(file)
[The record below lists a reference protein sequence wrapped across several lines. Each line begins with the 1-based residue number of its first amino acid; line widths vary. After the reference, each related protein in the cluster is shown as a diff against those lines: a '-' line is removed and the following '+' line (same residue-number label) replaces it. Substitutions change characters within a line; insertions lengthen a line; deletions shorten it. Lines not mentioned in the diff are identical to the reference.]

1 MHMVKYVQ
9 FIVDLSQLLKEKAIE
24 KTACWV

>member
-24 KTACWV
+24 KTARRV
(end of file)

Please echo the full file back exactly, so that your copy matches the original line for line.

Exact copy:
[The record below lists a reference protein sequence wrapped across several lines. Each line begins with the 1-based residue number of its first amino acid; line widths vary. After the reference, each related protein in the cluster is shown as a diff against those lines: a '-' line is removed and the following '+' line (same residue-number label) replaces it. Substitutions change characters within a line; insertions lengthen a line; deletions shorten it. Lines not mentioned in the diff are identical to the reference.]

1 MHMVKYVQ
9 FIVDLSQLLKEKAIE
24 KTACWV

>member
-24 KTACWV
+24 KTARRV